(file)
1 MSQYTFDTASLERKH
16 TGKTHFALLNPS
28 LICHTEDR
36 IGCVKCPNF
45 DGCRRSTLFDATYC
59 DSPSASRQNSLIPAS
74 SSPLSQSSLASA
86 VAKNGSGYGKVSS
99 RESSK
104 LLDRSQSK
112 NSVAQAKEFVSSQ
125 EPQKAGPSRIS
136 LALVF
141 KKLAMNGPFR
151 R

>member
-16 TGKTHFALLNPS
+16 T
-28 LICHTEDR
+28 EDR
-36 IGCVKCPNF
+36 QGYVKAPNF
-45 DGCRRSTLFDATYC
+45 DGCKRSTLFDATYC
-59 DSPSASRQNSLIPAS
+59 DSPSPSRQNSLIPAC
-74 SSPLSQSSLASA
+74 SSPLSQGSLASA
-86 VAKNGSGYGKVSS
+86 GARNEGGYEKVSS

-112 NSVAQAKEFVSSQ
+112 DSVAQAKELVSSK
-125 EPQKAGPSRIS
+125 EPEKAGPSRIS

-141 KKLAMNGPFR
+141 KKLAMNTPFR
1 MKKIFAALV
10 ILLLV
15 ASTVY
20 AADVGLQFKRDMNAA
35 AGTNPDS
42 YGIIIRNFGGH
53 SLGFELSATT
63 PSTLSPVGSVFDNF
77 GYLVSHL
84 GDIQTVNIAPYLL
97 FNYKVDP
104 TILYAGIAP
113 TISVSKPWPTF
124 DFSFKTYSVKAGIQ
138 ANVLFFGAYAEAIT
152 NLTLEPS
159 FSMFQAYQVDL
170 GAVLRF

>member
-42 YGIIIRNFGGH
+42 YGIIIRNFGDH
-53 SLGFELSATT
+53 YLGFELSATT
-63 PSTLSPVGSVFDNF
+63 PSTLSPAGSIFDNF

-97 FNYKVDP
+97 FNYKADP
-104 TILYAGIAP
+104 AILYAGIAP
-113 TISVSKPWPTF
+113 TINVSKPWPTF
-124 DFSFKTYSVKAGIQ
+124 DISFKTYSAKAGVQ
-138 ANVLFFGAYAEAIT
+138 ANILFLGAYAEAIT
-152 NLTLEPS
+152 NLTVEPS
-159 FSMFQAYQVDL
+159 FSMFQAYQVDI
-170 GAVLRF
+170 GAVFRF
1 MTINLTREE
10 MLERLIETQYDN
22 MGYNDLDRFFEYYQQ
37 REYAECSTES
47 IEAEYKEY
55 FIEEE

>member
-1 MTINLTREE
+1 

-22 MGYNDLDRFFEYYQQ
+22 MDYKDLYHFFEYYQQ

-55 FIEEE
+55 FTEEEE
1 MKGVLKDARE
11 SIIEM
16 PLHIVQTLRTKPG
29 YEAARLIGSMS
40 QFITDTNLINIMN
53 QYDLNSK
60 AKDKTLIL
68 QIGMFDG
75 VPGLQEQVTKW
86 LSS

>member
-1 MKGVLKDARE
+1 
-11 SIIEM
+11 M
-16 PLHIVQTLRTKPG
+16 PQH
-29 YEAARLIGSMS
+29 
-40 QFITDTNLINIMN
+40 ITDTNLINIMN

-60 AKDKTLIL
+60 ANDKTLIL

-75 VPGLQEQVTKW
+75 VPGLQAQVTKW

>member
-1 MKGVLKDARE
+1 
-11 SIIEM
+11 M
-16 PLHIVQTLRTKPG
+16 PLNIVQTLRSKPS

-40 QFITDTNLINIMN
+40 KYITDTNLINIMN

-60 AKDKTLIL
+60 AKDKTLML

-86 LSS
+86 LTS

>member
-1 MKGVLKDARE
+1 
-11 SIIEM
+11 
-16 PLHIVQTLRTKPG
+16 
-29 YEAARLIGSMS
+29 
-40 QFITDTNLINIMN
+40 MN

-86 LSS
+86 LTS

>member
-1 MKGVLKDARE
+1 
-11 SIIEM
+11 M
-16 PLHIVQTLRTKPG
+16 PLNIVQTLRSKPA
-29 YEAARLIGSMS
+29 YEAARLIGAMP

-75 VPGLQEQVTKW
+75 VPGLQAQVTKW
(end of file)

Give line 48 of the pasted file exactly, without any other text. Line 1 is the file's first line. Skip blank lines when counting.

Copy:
104 TILYAGIAP